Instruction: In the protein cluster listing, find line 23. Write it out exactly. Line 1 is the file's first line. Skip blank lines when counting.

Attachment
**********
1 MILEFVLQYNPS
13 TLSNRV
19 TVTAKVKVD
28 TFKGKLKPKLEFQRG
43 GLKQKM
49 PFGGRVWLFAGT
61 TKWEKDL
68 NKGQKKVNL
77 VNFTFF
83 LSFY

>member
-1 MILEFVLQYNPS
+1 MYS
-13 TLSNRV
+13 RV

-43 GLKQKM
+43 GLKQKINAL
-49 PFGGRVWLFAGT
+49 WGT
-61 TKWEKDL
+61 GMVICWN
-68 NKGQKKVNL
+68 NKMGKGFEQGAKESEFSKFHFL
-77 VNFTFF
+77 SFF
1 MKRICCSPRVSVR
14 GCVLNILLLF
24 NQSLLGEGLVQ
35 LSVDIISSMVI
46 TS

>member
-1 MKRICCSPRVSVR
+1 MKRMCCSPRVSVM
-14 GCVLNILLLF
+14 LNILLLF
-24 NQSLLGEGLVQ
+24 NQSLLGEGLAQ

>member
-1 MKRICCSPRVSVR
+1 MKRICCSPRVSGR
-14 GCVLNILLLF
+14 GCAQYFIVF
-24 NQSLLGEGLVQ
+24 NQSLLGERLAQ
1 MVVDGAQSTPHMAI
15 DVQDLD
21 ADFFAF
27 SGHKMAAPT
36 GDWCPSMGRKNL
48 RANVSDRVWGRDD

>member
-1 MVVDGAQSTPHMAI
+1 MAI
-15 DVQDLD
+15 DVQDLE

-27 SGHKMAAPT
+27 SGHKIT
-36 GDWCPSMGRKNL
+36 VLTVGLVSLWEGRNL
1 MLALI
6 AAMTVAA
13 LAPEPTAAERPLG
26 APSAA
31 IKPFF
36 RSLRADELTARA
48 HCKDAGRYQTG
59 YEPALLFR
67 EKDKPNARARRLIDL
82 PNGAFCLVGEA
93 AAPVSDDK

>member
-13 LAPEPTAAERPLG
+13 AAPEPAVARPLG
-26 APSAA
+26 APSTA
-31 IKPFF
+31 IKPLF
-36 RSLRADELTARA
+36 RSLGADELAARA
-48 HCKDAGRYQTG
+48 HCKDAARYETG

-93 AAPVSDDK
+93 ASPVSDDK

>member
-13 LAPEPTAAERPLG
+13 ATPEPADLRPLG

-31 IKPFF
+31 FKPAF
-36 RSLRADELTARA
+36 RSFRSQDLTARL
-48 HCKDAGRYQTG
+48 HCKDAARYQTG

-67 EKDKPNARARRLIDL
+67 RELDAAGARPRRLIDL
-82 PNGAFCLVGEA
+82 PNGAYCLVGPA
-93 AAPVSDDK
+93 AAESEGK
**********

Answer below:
+68 NKMGKGFEQGAKESEFSKFHFL